COVID-19 Misinformation: Brought to You by the U.S. Government

A covert U.S. military social media campaign was an exercise in profound hypocrisy.


Remember when the federal government accused social media companies of spreading misinformation about COVID-19? Well, according to a recent bombshell report from Reuters, top U.S. policy makers should have pointed their fingers at a giant mirror.

That's because the U.S. military, under both former President Donald Trump and President Joe Biden, deliberately spread misinformation on social media about the COVID-19 vaccines, in hopes of encouraging Filipinos to distrust the Chinese government. The disinformation campaign—which involved hundreds of fake accounts on X—promoted the idea that Sinovac, the COVID-19 vaccine created in China, was dangerous.

"COVID came from China and the VACCINE also came from China, don't trust China!" read one typical tweet.

Other tweets aimed at Asian Muslims incorrectly asserted that the vaccines contained pork and were contrary to religious dictates. One implied the Chinese vaccine contained rat poison. "What if their vaccines are dangerous?" wondered one Twitter user.

As Reason's Matthew Petti points out, poorly conceived government-backed disinformation campaigns supposedly aimed at foreign adversaries are nothing new. But this one is especially hypocritical since opposition to vaccine misinformation has become one of the Biden administration's central philosophies.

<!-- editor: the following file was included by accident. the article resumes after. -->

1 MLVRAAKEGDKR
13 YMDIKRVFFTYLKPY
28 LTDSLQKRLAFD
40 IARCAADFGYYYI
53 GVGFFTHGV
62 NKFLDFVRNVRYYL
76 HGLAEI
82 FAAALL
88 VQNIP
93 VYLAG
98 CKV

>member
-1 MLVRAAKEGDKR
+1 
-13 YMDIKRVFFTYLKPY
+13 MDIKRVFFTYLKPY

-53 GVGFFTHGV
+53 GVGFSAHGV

Disinfo Days

In January 2021, Biden was sworn in as president with a mandate to return the country to normalcy amid the death and destruction of the COVID-19 pandemic. By this time, the vaccines had become available to at-risk populations, and over the ensuing weeks and months, millions of Americans chose to become vaccinated.

But the Biden administration became unsatisfied with the pace of vaccination; government health advisers were particularly distraught about vaccine-hesitant Americans receiving bad information about COVID-19 from social media. In July 2021, Surgeon General Vivek Murthy released an advisory describing misinformation as an urgent crisis.

"In recent years, the rapidly changing information environment has made it easier for misinformation to spread at unprecedented speed and scale, especially on social media and online retail sites, as well as via search engines," wrote Murthy. "Misinformation tends to spread quickly on these platforms for several reasons."

Indeed, the traditional media soon became obsessed with the idea that people were insufficiently enthusiastic about vaccination and that social media was to blame. The Center for Countering Digital Hate, a British nonprofit, branded 12 vaccine-skeptical online accounts as the "Disinformation Dozen." In its write-up about the Disinformation Dozen, The New York Times lamented that one of the offenders, a Florida doctor named Joseph Mercola, had made "easily disprovable" claims on Facebook.

Mercola "declared coronavirus vaccines were 'a medical fraud' and said the injections did not prevent infections, provide immunity or stop transmission of the disease," complained the Times.

One sees the problem with stigmatizing any and all vaccine-related opinions that depart from the current orthodoxy. While some of these claims seemed "easily disprovable" in summer 2021, the scientific consensus subsequently conceded that vaccines do not fully prevent infection, provide immunity, or stop transmission. The vaccines lower the risk of serious illness and death, particularly for vulnerable people: the elderly, the obese, and the chronically sick. The miraculous powers initially attributed to them by government health advisers—coronavirus adviser Anthony Fauci described vaccinated Americans as "dead ends" for COVID-19—have not withstood the test of time, unfortunately.